Utah asked the Supreme Court for an emergency stay to uphold its 2004 ban on same-sex marriage Tuesday, following a Dec. 20 U.S. District Court decision to strike down a constitutional amendment to define marriage as between a man and a woman.
“That states have a powerful interest in controlling the definition of marriage within their borders is indisputable,” the filing reads.
Utah filed the request with Justice Sonia Sotomayor, who “handles emergency requests from Utah and other Rocky Mountain states,” The Associated Press reports. “She can act by herself or get the rest of the court involved.”
Utah Constitutional Amendment 3 passed in 2004 with 66 percent of voters. The amendment reads, “1) Marriage consists only of the legal union between a man and a woman. 2) No other domestic union, however denominated, may be recognized as a marriage or given the same or substantially equivalent legal effect.”
It was struck down two weeks by Judge Robert J. Shelby, who ruled that the amendment violated the U.S. Constitution’s Due Process and Equal Protection clauses. Since Shelby’s ruling, more than 900 same-sex couples have successfully received marriage licenses, the AP reports.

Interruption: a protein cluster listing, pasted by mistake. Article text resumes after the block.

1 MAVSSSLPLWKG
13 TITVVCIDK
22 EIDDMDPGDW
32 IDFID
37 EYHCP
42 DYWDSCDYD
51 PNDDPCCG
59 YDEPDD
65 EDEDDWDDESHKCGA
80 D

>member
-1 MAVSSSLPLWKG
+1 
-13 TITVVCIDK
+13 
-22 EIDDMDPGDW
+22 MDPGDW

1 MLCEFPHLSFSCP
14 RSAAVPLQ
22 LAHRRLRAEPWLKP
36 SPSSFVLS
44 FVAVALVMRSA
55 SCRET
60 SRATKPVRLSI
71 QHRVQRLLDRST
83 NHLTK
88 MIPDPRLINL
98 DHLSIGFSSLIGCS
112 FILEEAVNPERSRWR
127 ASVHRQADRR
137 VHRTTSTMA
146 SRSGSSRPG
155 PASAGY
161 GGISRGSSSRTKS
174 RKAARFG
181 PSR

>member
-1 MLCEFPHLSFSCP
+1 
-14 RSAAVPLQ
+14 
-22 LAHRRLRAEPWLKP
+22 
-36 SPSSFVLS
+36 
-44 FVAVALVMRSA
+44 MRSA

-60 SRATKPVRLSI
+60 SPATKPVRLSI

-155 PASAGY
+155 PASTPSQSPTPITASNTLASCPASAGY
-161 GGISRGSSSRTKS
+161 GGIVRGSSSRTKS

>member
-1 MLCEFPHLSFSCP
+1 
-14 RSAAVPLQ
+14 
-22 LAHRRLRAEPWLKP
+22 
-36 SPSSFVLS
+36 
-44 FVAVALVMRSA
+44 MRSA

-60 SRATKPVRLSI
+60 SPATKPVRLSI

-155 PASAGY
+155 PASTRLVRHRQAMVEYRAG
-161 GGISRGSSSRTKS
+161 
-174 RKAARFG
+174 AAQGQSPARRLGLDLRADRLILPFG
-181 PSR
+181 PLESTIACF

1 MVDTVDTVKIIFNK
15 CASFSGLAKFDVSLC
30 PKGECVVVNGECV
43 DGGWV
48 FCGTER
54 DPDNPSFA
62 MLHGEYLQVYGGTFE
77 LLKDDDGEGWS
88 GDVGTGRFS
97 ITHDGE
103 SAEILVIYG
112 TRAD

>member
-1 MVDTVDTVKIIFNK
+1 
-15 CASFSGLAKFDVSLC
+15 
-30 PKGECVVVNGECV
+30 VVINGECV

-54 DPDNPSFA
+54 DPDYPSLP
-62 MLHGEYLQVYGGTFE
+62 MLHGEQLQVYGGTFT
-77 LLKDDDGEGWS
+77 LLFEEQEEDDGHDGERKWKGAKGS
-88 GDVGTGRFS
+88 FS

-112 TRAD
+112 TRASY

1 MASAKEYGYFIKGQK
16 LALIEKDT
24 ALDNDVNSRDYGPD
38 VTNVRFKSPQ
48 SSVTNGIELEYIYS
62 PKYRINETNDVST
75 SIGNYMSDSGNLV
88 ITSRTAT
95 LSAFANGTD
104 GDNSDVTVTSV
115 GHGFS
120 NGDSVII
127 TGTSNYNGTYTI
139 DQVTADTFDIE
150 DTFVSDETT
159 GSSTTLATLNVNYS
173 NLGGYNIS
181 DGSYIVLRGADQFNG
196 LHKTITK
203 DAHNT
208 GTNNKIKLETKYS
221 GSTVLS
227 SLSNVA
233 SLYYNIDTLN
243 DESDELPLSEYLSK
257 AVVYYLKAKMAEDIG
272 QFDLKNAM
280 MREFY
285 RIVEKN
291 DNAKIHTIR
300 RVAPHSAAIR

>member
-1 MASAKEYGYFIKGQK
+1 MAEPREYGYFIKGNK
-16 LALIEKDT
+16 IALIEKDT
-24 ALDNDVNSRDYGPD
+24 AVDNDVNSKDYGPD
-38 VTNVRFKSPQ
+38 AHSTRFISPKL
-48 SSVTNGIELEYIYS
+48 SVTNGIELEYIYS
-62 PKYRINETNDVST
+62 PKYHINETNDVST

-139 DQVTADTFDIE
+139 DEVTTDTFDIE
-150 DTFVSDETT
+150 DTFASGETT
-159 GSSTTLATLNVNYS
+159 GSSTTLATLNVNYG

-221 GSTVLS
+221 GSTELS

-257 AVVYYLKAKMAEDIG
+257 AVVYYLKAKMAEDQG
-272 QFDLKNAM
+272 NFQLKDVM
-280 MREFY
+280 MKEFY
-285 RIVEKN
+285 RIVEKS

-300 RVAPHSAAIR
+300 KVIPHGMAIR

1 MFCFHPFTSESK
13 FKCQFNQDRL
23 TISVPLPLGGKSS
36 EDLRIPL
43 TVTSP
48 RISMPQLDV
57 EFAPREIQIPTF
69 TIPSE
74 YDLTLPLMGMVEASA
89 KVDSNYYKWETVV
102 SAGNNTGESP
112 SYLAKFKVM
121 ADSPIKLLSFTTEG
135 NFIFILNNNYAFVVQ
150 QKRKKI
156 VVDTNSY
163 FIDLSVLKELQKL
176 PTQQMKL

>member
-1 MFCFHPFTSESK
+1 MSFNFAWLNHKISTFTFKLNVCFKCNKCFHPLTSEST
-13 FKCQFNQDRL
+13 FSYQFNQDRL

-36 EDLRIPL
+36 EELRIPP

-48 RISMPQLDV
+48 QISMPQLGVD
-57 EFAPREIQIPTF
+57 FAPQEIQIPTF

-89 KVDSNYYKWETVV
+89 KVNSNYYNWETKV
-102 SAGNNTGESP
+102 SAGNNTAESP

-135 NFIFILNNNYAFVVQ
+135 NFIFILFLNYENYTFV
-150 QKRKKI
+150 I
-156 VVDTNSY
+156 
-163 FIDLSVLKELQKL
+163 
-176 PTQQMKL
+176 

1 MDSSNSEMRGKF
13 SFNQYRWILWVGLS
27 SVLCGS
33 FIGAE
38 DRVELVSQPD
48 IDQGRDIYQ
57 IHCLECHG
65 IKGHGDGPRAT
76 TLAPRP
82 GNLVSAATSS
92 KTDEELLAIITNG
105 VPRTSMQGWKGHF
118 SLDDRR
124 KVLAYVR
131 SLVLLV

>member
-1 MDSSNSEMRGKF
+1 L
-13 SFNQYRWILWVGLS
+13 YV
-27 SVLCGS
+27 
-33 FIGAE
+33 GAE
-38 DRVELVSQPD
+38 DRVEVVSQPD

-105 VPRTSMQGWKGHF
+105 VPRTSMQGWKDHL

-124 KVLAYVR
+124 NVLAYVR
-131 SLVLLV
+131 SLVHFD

Utah’s charge against the ruling is led by Attorney General Sean Reyes, who was sworn into office Monday — just 10 days after Shelby’s decision. He announced the state’s decision to ask for a stay just five minutes after he was sworn in, The Salt Lake Tribune reports.
This is the fifth time Utah has attempted to derail Shelby’s decision, the Tribune reports: “The state made three requests to the 10th Circuit Court of Appeals and one request to Shelby, which were all turned down.”